Written and Directed By: BEN GOERTZEN
Producers: RENE ARANEDA CONTRERAS, MAURICIO HANDLER-RUIZ
Executive Producers: DENY STAGGS, RENE ARANEDA CONTRERAS, MAURICIO HANDLER-RUIZ
Director of Photography: BEN GOERTZEN
Underwater Director of Photography:MAURICIO HANDLER-RUIZ
An endangered, South American Marine Otter mother and her two pups act as a vehicle into a poetic exploration of the threshold between comfort and action. Through blending traditional blue-chip cinematography with a philosophical narration the smallest marine mammal in the world is used as a mentor to teach humans about trusting their internal compass and confronting difficult questions. From showing a caring mother, to a playful sibling bond, to the kelp forests that nourish their entire ecosystem, this film aims to build empathy for animals as complex beings with more depth than we give them credit for.
From a USC News online release:
The team found 85% of people first diagnosed with dementia were diagnosed by a non-dementia specialist physician, usually a primary care doctor, and an “unspecified dementia” diagnosis was common.
One year after diagnosis, less than a quarter of patients had seen a dementia specialist. After five years, the percent of patients had only increased to 36%.
In the first large study to examine the diagnosis of dementia in older Americans over time, researchers found the vast majority never meet with a dementia specialist and are instead overwhelmingly diagnosed and cared for by non-specialists.
The study, which also found the use of dementia specialty care was particularly low for Hispanic and Asian patients, was published Wednesday in Alzheimer’s & Dementia: The Journal of the Alzheimer’s Association.
To read more: https://news.usc.edu/160355/dementia-diagnosis-usc-study-specialty-care/
From a Princeton University Press release:
The fall of the Roman Empire has long been considered one of the greatest disasters in history. But in this groundbreaking book, Walter Scheidel argues that Rome’s dramatic collapse was actually the best thing that ever happened, clearing the path for Europe’s economic rise and the creation of the modern age. Ranging across the entire premodern world, Escape from Rome offers new answers to some of the biggest questions in history: Why did the Roman Empire appear? Why did nothing like it ever return to Europe? And, above all, why did Europeans come to dominate the world?
In an absorbing narrative that begins with ancient Rome but stretches far beyond it, from Byzantium to China and from Genghis Khan to Napoleon, Scheidel shows how the demise of Rome and the enduring failure of empire-building on European soil ensured competitive fragmentation between and within states. This rich diversity encouraged political, economic, scientific, and technological breakthroughs that allowed Europe to surge ahead while other parts of the world lagged behind, burdened as they were by traditional empires and predatory regimes that lived by conquest. It wasn’t until Europe “escaped” from Rome that it launched an economic transformation that changed the continent and ultimately the world.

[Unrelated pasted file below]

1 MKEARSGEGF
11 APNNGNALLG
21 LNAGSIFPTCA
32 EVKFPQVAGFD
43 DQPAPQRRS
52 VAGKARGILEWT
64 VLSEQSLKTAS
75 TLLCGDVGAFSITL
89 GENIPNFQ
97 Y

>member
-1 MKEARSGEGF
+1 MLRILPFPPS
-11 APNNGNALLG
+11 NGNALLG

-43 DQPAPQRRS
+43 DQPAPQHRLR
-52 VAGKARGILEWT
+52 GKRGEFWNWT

To read more: https://press.princeton.edu/titles/13581.html
From a Curbed.com online review:
This year at Düsseldorf, the Erwin Hymer Group debuted the VisionVenture concept. Built on a Mercedes chassis, the VisionVenture is a forward-thinking camper that looks more like a high-end apartment than a striped-down adventure rig.
To accomplish this, the camper’s interior uses warm bamboo, gray felt, and leather, mixing woods with other materials to add interest. The living area is located in the rear with two white sofas and a center dining table that folds down below the passenger-side bench. The stand-out feature of the living room is the panoramic rear window and large side windows. Fold out the rear door, drop a lower gate and the van boasts its own rear deck—complete with slide-out electric grill.
It’s an impressive lounge area, and the kitchen goes even further with a flush cooktop, sink, refrigerator, and ample storage. The styling is fresh too, with modular, deck-like wall paneling that works to hang plants or cooking equipment as needed. Integrated next to the kitchen is a compact slate-colored staircase—reminiscent of tiny house design—that boasts storage, motion-activated lighting, and access to an inflatable pop-up sleeping area. The upstairs bed sleeps two and takes advantage of big views through the rear roll-up window.
To read more: https://www.curbed.com/2019/9/5/20851580/rv-camper-van-hymer-concept-visionventure
From a New Yorker online article:
On “Travel Man,” Ayoade is fun to look at (snappy suits, thick-framed glasses, expression of amused diffidence) and fun to listen to. (Of a monastery turned hotel in Naples, he says, “As well as modish guff, like a rooftop pool and a spa, it retains attractive old shiz, like staircases dug into the hillside.”) His persona is warmly amused, broadly skeptical, and gently astringent—i.e., British. He’s not a joiner. His intros conclude with him saying, in that episode’s particular city and with that episode’s particular guest, “We’re here, but should we have come?”
“Travel Man: 48 Hours in . . .” is a British series in which the comedian, writer, actor, and director Richard Ayoade spends forty-eight hours in a city, accompanied by various friends—“some of the most available and affordable names in light ent,” as he puts it—and tells us about what to do there. “Mini-breaks are a swirling nebula of nonsense!” he says at the top of “Copenhagen,” during a brisk montage of him in Venice, Copenhagen, Vienna, and Moscow. “How can anyone go somewhere new and be expected to enjoy themselves without a decade to decompress?” Exactly, I thought. This is the show for me.
To read more: https://www.newyorker.com/culture/on-television/travel-man-richard-ayoades-travel-show-for-people-who-hate-travel